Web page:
But the dark underbelly of the experience never fully subsides as the show proceeds, and the creators of Robot Restaurant weren’t going to let Westerners have their technophile tourism without facing a reminder of what was done to this storied archipelago not so long ago. For the grand finale, the girls donned tarted-up American World War II sailor garb to herald the introduction of two colossal cartoonish military vehicles lined with lights that made Akihabara -- Tokyo's blindingly incandescent answer to Times Square -- seem dim.
The ladies then climbed aboard the LED-spangled airplane and tank, and rode them like bulls back and forth across the stadium floor, waving and smiling falsely at their adoring audience. Then they disembarked one-by-one into metallic contraptions that sent them careening around the perimeter of the room via an upside-down roller coaster track of sorts, circling the crowd and completing their descent into objectification as the assembled men posed for yet another round of selfies in the shadows of their splayed bodies.
The show ended with the dancers jumping down from their perches and skipping off to their dressing rooms. The equipment was all rolled backstage as the attendees filed out and workers feverishly cleaned up behind them, readying the stadium for the 11 p.m. show.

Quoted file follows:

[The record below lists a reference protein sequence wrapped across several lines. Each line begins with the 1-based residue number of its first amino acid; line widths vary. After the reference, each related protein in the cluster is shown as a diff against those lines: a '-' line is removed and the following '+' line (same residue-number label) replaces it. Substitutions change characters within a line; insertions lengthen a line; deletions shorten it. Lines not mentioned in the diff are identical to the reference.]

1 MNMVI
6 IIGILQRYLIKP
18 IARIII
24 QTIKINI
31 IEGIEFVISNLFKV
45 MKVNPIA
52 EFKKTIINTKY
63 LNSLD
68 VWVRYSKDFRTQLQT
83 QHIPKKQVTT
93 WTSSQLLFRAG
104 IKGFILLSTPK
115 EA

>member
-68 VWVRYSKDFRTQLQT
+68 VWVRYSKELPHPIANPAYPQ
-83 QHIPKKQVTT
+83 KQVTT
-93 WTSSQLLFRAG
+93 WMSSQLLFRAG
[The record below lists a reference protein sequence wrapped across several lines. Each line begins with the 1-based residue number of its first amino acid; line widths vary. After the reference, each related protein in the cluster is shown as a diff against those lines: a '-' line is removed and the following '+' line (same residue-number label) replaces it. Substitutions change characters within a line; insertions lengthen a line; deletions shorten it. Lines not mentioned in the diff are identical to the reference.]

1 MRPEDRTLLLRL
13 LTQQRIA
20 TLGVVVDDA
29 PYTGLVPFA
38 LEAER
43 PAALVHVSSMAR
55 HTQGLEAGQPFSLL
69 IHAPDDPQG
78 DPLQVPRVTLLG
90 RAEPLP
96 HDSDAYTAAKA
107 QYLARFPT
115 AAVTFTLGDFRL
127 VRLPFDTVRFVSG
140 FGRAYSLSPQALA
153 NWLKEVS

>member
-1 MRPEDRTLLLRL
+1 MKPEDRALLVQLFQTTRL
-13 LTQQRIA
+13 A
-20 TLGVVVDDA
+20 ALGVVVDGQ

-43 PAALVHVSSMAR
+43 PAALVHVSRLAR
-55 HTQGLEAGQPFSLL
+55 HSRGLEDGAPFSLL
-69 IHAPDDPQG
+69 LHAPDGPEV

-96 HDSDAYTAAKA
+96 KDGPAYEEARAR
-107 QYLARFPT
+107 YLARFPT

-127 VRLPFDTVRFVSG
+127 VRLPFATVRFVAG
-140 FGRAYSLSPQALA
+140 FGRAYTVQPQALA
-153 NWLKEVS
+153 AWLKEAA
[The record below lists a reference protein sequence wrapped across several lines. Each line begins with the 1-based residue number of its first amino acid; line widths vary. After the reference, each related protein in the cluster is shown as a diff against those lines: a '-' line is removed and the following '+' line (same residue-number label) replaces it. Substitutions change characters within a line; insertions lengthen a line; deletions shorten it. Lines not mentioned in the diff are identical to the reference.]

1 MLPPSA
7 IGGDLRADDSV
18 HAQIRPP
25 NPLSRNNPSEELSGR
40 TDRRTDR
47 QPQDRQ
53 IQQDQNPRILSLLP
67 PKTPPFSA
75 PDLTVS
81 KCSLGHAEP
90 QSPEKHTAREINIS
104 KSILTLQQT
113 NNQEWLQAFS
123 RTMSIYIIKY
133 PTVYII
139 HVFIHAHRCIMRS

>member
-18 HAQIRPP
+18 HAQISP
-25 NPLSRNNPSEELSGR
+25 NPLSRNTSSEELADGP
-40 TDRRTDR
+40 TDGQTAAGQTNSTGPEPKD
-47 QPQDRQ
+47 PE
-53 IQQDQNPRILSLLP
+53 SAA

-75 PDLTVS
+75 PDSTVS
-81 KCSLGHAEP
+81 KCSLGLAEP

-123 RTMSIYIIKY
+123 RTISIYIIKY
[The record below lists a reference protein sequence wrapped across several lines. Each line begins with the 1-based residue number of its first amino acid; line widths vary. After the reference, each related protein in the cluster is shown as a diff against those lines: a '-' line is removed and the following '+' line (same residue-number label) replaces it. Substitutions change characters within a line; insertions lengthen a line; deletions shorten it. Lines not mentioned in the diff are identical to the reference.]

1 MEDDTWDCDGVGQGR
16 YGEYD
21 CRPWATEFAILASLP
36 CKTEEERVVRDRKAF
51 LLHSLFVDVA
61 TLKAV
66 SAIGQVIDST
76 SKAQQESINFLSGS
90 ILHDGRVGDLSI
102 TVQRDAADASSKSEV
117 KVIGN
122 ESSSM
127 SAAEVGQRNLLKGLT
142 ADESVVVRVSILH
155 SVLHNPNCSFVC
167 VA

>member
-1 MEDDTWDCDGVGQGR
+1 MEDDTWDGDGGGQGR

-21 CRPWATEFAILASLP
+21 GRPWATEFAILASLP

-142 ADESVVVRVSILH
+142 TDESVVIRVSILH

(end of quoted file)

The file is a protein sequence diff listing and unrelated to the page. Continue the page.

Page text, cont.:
We trudged back up the claustrophobic stairs and out into the night, where the frenzied energy of Kabukichō no longer tantalized us as it had just an hour before. We were left with a strip-clubby feeling of having used and been used while simultaneously arriving at the ecstatic moment we had sought since we boarded the plane in New York.
We stopped for sushi on the way back to the hotel, where we sipped complimentary green tea in a ritual that recalled the insular Japan of antiquity. Tokyo is a city of extremes, and Robot Restaurant is just one the newest ones on the scene.